Loretta Ayd-Simpson graduated in December 2008. More to come about Loretta.
Joanna Schmidt graduated in May 2009. She is currently a Data Analyst at Integrity Management Services, LLC (IMS). This is a health care consulting firm in the Washington D.C. area, a subsidiary of Strategic Management Systems, Inc., specializing in assisting government organizations detect fraud and abuse in their programs. Joanna analyzes Medicare and Medicaid health care claims data through multivariate methods to detect fraud and abuse in within various aspects of Medicare including both Part A and Part B. In addition, she conducts sampling and projections for investigations into fraud for a Zone Program Integrity Contractor.
Kim DeMichele graduated in December 2009. Since January 2008, she has worked as an analyst at the Centers for Medicare & Medicaid Services, most recently with the Division of Consumer Assessment & Plan Performance in the Medicare Drug Benefit and C & D Data Group. Kim is currently the government task leader for the Medicare Health Outcomes Survey, which provides longitudinal data on the physical and mental health statuses of beneficiaries enrolled in Medicare managed care plans.
Sunny defended her dissertation, "Racial Disparities in Nursing Home Quality of Care: A Comparison of Black and White residents Using the 2004 NNHS Data," in October 2009 and graduated December 2009. Sunny is an Assistant Professor, School of Health and Human Services, at the University of Baltimore.
Maria-Theresa C. Okafor graduated July 2010. Maria is currently a Research Associate at the University of Maryland Baltimore County.
Israel Cross graduated in August 2010. He now works as a Health Insurance Specialist at the Centers for Medicare & Medicare Services in Baltimore, MD, in the Division of Survey and Certification where his work focuses on conducting statistical analyses using nursing home data in partnership with individuals and teams.
Sarah Fogler graduated in August 2010. Sarah now works as a health insurance specialist at the Centers for Medicare and Medicaid Services in Baltimore, MD, where she works to develop and implement health care policies relevant to the aged and individuals with disabilities. Her work focuses specifically on issues related to chronic care policy, long-term supports and services, and dual Medicare-Medicaid eligibility.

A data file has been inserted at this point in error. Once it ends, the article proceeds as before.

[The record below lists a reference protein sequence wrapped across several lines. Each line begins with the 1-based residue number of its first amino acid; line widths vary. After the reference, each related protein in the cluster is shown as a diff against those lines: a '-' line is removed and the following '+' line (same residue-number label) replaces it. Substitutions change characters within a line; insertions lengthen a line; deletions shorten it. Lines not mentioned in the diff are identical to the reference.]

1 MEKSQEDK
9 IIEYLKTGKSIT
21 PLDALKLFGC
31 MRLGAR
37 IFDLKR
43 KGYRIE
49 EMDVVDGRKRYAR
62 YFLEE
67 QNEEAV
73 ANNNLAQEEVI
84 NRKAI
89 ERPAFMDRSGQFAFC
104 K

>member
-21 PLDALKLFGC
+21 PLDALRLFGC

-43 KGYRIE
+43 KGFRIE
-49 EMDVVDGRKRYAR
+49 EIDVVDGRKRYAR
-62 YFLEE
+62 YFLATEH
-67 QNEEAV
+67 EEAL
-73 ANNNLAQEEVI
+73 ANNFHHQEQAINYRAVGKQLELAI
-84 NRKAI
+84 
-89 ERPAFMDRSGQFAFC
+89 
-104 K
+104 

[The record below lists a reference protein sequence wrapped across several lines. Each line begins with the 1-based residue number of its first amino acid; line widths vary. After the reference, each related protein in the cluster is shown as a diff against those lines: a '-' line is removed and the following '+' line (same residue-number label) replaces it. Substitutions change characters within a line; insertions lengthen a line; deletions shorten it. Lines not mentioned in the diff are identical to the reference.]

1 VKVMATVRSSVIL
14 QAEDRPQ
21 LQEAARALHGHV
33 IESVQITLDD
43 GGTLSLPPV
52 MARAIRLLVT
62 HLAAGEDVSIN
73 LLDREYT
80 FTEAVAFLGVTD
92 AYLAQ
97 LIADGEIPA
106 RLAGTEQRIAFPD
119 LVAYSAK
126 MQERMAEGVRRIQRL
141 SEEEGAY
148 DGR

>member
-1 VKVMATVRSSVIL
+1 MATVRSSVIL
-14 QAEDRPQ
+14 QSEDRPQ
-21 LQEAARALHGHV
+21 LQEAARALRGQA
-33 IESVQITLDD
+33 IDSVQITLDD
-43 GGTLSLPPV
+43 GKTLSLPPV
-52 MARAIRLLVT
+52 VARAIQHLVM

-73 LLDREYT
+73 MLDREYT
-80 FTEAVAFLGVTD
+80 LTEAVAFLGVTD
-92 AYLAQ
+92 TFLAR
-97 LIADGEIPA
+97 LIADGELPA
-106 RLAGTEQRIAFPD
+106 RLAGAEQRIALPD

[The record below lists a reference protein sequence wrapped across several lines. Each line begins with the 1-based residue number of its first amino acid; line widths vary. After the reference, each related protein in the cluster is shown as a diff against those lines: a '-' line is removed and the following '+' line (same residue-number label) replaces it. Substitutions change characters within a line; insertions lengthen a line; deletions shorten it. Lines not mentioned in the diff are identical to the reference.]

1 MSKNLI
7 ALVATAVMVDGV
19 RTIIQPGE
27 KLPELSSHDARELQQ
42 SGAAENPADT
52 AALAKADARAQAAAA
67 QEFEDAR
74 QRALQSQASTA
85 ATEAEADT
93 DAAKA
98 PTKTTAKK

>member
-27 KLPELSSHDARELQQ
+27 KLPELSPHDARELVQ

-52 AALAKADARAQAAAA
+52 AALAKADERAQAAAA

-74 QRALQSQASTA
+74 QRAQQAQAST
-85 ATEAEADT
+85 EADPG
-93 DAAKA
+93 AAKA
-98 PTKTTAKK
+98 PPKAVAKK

Katherine Giuriceo graduated in May 2011. Prior to graduation she worked at the Project Director for the Baltimore Experience Corps Study at the Center on Aging and Health (COAH) at Johns Hopkins University where she managed the research and operational activities of the research trial. Currently she is working as a Research Analyst at the Center for Medicare and Medicaid Services (CMS), Center for Medicare and Medicaid Innovation (CMMI) in the Rapid-Cycle Evaluation Group (REG). In addition to intramural research projects Katherine works as part of the evaluation team on several CMMI demonstration projects.
Tommy Piggee, a 2011 graduate of the UMBC/UMC GERO Program is currently a research scientist at AQE Solutions, Largo, MD. Dr. Piggee’s focus is on health wellness and chronic disease management of individuals across the life span. He is presently participating in evaluation of select HIV/AIDS Programs in Maryland.
Sarah Canham is a Postdoctoral Research Fellow at the Gerontology Research Centre and Sessional Instructor in the Department of Gerontology at Simon Fraser University (Vancouver, BC). She is the convener of the Aging, Alcohol, and Addictions Interest Group with the Gerontological Association of America (GSA) and co-coordinates the service event, Gerontologists Giving Back at the annual GSA meeting. Sarah's dissertation, entitled The Experience of Benzodiazepine Dependence Among Older Women: A Cultural Analysis was funded by a Ruth L. Kirschstein NRSA Individual Predoctoral Fellowship from the National Institutes on Drug Abuse. Her research interests include mental health, substance abuse, sleep problems, loneliness, and social isolation in later life.
Dr. Marx is the Sr. Research Program Coordinator at the Johns Hopkins School of Nursing’s Center for Innovative Care in Aging. The current research studies she is working on are examining innovative solutions for dealing with behavioral issues in persons with dementia and home safety in older Latinos. Additionally, Dr. Marx is adjunct faculty with the University of Maryland, University College and teaches several courses in the Gerontology department. Dr. Marx has her doctorate in Gerontology from the University of Maryland, Baltimore County and a Master’s in Public Health with a concentration in Health Education. The topic of her dissertation was Older Men’s Knowledge of Osteoporosis by Race and Risk Factors. Her research interests include caregiving, health promotion, and senior housing.